The Spanish automaker Hispano-Suiza (Spanish-Swiss), founded in 1904 by financier Damián Mateu and engineer Marc Birkigt, once rivaled Rolls-Royce as manufacturer of the world’s most advanced and opulent automobiles, but, by the end of the 1930s, it was out of the running. Fast-forward more than 80 years to the 2019 Geneva International Motor Show—the venue for the debut of the Carmen, a 1,005 hp electric coupe from the now hyphenless Hispano Suiza, designed in the tradition of Hispanos from the past. Like its forebears, the Carmen is not just remarkably powerful, impeccably crafted and exceedingly rare, it is also beautiful and stylistically daring. Noteworthy are the tapering backlight, fulsome rear fenders and dramatically scalloped tail recalling one Art Deco-era Hispano-Suiza that inspired its design.
More than merely appropriating the once-famous name, reborn Hispano Suiza is headed by Miguel Suqué Mateu, the great-grandson of the original company’s cofounder. “Launching the Carmen realizes a lifetime’s ambition for me and my family,” says Mateu. “From the early 1900s to the 1940s, Hispano-Suiza cars were famed for their exquisite luxury and meticulous attention to technical and engineering details. We created the Carmen ‘hyperlux grand tourer’ using this same DNA.”
Designed and built in Barcelona, the two-seat hypercar combines a fully electric power train using two 375 kW motors, one at each rear wheel and was developed with QEV Technologies, a company with extensive experience in FIA Formula E series competition. The Carmen’s carbon-fiber monocoque is wrapped in the same material as the body, which features scissor doors and a drag coefficient lower than the benchmark Porsche 918 Spyder. And while carbon fiber underlies the architecture of the interior, the surface employs plush leather, turned aluminum and rich wood, as did all the past Hispanos.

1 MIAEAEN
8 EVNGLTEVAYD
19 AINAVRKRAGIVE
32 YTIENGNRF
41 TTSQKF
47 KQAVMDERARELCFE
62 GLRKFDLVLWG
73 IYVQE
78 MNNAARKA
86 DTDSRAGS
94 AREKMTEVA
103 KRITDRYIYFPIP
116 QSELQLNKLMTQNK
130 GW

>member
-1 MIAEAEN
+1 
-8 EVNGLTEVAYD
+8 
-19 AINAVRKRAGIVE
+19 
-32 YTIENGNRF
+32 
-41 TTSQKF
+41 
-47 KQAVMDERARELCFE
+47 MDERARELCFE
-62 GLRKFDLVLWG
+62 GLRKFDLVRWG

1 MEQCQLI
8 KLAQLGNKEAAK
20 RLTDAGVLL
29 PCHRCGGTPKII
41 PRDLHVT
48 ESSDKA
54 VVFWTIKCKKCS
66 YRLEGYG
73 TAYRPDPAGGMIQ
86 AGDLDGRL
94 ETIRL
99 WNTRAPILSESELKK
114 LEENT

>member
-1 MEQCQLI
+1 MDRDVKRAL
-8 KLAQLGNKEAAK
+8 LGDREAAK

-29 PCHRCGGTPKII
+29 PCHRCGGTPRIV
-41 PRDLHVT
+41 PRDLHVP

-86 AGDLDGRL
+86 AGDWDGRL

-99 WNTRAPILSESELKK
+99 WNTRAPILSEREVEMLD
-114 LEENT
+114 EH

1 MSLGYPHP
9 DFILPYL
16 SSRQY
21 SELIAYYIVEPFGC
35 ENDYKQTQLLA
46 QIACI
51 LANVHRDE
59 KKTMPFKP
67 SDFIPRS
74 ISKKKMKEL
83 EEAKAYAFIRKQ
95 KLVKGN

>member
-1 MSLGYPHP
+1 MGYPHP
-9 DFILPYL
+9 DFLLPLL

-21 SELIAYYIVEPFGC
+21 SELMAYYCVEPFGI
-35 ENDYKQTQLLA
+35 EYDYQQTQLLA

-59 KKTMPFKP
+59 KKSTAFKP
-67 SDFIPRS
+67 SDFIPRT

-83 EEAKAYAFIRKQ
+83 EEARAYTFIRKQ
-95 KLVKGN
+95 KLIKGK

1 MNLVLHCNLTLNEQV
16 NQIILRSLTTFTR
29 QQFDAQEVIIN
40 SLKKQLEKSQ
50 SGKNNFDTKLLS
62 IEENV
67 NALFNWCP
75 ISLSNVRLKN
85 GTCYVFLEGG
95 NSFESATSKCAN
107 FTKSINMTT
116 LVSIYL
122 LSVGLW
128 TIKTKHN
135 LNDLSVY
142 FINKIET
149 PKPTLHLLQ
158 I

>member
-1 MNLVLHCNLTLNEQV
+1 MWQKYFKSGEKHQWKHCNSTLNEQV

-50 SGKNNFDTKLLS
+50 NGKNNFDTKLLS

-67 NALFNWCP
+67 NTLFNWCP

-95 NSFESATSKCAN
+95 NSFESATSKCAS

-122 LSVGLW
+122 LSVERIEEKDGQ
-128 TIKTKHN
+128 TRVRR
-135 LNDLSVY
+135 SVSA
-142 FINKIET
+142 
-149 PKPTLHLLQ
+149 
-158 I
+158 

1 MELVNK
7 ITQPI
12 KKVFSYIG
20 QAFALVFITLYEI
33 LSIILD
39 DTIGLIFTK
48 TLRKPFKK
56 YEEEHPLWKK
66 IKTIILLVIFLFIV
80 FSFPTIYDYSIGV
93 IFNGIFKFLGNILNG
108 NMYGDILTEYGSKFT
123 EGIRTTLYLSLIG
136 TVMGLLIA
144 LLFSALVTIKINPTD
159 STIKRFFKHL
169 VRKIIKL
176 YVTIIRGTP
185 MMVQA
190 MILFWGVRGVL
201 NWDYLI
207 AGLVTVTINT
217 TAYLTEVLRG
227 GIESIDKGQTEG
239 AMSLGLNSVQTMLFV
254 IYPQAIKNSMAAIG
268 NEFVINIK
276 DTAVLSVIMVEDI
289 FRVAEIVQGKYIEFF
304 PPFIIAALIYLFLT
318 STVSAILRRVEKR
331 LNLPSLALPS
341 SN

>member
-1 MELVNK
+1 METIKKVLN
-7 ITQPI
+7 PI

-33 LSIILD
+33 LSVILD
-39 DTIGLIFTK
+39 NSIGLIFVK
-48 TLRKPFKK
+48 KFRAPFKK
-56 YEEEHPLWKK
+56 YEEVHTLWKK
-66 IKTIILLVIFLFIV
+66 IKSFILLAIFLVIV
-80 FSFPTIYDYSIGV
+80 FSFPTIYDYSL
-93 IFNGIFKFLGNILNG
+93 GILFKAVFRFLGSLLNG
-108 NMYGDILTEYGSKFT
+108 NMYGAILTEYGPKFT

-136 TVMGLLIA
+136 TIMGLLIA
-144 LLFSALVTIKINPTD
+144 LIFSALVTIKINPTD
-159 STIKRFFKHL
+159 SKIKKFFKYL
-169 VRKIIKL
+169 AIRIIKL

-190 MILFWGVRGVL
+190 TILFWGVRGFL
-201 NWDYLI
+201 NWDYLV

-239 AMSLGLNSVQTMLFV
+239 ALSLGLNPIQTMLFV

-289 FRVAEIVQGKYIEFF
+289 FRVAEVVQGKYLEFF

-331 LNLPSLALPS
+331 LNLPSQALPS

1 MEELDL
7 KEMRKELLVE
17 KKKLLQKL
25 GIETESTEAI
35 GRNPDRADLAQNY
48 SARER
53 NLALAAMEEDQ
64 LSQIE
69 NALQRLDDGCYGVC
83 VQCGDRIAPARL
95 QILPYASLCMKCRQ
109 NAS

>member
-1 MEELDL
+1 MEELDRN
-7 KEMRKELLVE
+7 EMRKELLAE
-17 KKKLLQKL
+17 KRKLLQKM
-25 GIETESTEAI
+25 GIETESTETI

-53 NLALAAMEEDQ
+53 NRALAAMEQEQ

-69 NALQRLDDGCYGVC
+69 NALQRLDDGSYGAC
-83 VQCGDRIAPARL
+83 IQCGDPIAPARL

“The Carmen’s highly emotive and striking design is strongly influenced by the distinctive styling of the 1938 Hispano-Suiza Dubonnet Xenia,” says the brand’s design director Francesc Arenas, referencing one of the original marque’s most famous examples. The Xenia was constructed by French coachbuilder Jacques Saoutchik and penned by Jean Andreau, who designed aircraft as well as automobiles. Accordingly, the car resembles an aircraft fuselage and features the first-ever curved-glass windshield, which combines with the curved side windows to evoke a cockpit canopy. The sleek, torpedo-shaped body has sliding doors and a removable metal roof.
The car was commissioned by André Dubonnet (son of the founder of the eponymous aperitif company), who named it in honor of his deceased wife. In that same tradition, the new Hispano Suiza is named for—and inspired by—the unique style and elegance of Suqué Mateu’s mother, Carmen. The company plans to produce 19 examples between late 2019 and 2021, each with a projected price of approximately $1.7 million.